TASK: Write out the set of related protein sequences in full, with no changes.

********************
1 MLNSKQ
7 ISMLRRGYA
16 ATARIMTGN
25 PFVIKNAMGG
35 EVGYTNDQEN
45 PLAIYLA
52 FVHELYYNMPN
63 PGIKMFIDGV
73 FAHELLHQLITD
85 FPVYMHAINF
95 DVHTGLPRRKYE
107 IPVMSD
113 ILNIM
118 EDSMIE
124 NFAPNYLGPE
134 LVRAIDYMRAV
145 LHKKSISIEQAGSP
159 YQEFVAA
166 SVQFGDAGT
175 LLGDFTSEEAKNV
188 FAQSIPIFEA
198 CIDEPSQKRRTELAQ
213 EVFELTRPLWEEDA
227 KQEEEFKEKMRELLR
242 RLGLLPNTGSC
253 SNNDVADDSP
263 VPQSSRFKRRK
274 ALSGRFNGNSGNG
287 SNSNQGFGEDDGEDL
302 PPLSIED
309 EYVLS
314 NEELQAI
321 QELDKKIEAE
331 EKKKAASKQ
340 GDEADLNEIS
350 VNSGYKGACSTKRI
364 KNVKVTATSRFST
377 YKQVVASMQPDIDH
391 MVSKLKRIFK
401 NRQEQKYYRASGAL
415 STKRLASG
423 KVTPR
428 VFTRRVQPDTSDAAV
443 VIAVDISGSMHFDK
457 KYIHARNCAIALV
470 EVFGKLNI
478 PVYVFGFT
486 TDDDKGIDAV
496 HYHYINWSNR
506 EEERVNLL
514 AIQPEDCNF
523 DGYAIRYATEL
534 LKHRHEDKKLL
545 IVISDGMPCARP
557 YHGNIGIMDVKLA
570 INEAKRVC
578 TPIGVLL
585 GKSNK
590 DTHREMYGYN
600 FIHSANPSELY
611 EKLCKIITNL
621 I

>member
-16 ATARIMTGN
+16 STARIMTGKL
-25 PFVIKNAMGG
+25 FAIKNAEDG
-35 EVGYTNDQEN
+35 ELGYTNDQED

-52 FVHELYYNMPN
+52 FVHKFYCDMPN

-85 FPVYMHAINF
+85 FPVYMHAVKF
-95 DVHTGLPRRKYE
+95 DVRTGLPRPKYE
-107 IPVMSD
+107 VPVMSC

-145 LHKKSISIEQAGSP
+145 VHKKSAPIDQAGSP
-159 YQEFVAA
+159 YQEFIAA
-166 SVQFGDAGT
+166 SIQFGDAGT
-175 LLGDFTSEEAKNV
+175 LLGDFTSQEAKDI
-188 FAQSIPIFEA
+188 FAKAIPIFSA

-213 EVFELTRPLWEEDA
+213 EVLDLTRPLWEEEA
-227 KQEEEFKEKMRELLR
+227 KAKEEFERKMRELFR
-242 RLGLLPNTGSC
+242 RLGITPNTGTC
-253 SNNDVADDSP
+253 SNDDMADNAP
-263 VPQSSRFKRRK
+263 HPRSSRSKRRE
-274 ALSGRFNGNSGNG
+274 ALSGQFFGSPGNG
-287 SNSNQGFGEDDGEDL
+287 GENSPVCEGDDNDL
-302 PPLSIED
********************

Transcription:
1 MLNSKQ
7 ISMLRRGYA
16 ATARIMTGN
25 PFVIKNAMGG
35 EVGYTNDQEN
45 PLAIYLA
52 FVHELYYNMPN
63 PGIKMFIDGV
73 FAHELLHQLITD
85 FPVYMHAINF
95 DVHTGLPRRKYE
107 IPVMSD
113 ILNIM
118 EDSMIE
124 NFAPNYLGPE
134 LVRAIDYMRAV
145 LHKKSISIEQAGSP
159 YQEFVAA
166 SVQFGDAGT
175 LLGDFTSEEAKNV
188 FAQSIPIFEA
198 CIDEPSQKRRTELAQ
213 EVFELTRPLWEEDA
227 KQEEEFKEKMRELLR
242 RLGLLPNTGSC
253 SNNDVADDSP
263 VPQSSRFKRRK
274 ALSGRFNGNSGNG
287 SNSNQGFGEDDGEDL
302 PPLSIED
309 EYVLS
314 NEELQAI
321 QELDKKIEAE
331 EKKKAASKQ
340 GDEADLNEIS
350 VNSGYKGACSTKRI
364 KNVKVTATSRFST
377 YKQVVASMQPDIDH
391 MVSKLKRIFK
401 NRQEQKYYRASGAL
415 STKRLASG
423 KVTPR
428 VFTRRVQPDTSDAAV
443 VIAVDISGSMHFDK
457 KYIHARNCAIALV
470 EVFGKLNI
478 PVYVFGFT
486 TDDDKGIDAV
496 HYHYINWSNR
506 EEERVNLL
514 AIQPEDCNF
523 DGYAIRYATEL
534 LKHRHEDKKLL
545 IVISDGMPCARP
557 YHGNIGIMDVKLA
570 INEAKRVC
578 TPIGVLL
585 GKSNK
590 DTHREMYGYN
600 FIHSANPSELY
611 EKLCKIITNL
621 I

>member
-16 ATARIMTGN
+16 STARIMTGKL
-25 PFVIKNAMGG
+25 FAIKNAEDG
-35 EVGYTNDQEN
+35 ELGYTNDQED

-52 FVHELYYNMPN
+52 FVHKFYCDMPN

-85 FPVYMHAINF
+85 FPVYMHAVKF
-95 DVHTGLPRRKYE
+95 DVRTGLPRPKYE
-107 IPVMSD
+107 VPVMSC

-145 LHKKSISIEQAGSP
+145 VHKKSAPIDQAGSP
-159 YQEFVAA
+159 YQEFIAA
-166 SVQFGDAGT
+166 SIQFGDAGT
-175 LLGDFTSEEAKNV
+175 LLGDFTSQEAKDI
-188 FAQSIPIFEA
+188 FAKAIPIFSA

-213 EVFELTRPLWEEDA
+213 EVLDLTRPLWEEEA
-227 KQEEEFKEKMRELLR
+227 KAKEEFERKMRELFR
-242 RLGLLPNTGSC
+242 RLGITPNTGTC
-253 SNNDVADDSP
+253 SNDDMADNAP
-263 VPQSSRFKRRK
+263 HPRSSRSKRRE
-274 ALSGRFNGNSGNG
+274 ALSGQFFGSPGNG
-287 SNSNQGFGEDDGEDL
+287 GENSPVCEGDDNDL
-302 PPLSIED